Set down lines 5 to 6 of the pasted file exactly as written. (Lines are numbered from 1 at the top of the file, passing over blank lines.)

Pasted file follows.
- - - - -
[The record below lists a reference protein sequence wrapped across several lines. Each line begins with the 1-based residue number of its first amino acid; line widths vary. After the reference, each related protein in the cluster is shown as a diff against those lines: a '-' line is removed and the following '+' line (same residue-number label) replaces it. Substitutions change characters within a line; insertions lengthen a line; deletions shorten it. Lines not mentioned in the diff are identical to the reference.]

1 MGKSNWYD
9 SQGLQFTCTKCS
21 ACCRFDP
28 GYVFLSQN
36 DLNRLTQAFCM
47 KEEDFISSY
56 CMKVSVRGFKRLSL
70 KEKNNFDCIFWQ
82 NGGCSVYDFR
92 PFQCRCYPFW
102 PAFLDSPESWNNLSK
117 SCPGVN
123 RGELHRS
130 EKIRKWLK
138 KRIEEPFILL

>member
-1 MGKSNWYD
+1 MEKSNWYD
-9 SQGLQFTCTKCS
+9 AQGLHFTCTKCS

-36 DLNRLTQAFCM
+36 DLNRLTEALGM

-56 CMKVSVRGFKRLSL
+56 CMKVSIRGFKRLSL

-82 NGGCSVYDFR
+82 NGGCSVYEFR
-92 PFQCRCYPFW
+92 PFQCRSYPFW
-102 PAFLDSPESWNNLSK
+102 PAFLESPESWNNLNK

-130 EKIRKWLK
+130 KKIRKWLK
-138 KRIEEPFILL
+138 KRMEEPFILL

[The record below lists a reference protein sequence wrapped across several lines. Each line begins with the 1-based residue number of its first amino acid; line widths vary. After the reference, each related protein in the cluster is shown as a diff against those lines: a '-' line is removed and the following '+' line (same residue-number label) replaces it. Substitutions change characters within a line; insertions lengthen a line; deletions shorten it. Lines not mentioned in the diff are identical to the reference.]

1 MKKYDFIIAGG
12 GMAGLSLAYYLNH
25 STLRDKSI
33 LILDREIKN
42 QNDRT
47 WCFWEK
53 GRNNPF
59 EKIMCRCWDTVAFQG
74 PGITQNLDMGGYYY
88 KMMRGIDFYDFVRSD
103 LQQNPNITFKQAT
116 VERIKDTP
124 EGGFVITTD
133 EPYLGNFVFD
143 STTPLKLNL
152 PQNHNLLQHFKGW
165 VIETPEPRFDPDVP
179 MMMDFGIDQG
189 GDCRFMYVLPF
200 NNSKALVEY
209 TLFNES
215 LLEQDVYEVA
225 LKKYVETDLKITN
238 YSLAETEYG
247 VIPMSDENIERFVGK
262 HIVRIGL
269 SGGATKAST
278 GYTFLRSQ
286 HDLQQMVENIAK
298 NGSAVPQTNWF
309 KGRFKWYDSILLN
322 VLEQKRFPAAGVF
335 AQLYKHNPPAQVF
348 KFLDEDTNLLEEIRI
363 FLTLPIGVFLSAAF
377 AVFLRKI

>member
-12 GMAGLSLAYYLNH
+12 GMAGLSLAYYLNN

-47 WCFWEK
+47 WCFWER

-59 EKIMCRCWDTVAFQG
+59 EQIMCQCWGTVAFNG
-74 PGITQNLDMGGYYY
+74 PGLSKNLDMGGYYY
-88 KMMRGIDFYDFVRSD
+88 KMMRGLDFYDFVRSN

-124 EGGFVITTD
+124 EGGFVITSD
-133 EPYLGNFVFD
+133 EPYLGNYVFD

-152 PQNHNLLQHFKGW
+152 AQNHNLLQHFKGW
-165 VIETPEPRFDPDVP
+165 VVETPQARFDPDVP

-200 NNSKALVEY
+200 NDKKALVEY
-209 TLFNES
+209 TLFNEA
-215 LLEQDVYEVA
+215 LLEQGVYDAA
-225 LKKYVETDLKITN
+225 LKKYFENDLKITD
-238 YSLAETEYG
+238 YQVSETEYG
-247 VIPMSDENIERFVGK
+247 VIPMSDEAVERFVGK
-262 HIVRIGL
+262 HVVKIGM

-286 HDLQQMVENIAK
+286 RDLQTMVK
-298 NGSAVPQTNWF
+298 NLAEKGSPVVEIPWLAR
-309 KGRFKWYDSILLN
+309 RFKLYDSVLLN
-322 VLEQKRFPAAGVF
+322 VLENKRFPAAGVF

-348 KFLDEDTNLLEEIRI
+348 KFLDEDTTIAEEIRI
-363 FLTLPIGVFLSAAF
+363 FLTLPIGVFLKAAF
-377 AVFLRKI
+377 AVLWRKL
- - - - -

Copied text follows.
28 GYVFLSQN
36 DLNRLTQAFCM